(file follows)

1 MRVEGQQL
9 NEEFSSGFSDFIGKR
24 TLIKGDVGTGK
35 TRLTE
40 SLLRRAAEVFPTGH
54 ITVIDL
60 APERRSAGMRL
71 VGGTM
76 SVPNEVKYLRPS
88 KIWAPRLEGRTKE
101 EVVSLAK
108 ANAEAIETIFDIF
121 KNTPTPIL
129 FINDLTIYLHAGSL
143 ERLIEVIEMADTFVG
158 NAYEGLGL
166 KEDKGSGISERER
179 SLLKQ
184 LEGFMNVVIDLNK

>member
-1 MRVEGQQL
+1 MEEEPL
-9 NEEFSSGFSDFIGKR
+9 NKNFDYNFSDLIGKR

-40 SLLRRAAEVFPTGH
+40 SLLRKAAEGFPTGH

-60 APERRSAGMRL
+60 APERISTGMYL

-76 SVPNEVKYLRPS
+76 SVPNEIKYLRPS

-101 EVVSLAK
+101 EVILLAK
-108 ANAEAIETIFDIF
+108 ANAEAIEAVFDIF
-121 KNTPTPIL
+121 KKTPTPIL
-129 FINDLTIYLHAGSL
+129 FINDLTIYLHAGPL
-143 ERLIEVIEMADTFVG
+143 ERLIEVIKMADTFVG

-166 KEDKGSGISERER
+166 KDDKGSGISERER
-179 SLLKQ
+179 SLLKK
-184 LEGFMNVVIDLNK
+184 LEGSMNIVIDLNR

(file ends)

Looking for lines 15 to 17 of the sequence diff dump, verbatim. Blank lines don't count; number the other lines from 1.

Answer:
143 ERLIEVIEMADTFVG
158 NAYEGLGL
166 KEDKGSGISERER